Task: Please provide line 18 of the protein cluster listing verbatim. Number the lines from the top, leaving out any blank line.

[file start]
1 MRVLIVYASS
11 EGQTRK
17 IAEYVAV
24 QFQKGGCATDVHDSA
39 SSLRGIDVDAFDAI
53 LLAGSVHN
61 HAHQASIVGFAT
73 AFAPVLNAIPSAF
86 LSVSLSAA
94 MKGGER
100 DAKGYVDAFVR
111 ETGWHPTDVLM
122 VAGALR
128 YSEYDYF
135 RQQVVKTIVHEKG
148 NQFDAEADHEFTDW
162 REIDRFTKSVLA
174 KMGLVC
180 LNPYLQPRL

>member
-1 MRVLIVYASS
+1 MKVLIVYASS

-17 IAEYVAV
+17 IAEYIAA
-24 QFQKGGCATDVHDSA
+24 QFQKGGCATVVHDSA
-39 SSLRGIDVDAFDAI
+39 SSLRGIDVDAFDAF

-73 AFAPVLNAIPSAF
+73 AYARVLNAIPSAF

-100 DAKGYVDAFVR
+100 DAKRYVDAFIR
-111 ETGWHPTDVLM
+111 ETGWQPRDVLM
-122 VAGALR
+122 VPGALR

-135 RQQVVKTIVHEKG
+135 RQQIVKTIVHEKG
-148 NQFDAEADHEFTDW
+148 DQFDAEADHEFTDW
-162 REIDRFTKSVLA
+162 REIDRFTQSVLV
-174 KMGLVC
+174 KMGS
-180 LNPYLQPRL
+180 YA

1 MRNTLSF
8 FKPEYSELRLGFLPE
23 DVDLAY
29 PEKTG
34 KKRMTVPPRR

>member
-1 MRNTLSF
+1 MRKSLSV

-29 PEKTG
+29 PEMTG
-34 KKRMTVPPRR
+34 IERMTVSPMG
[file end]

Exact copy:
174 KMGLVC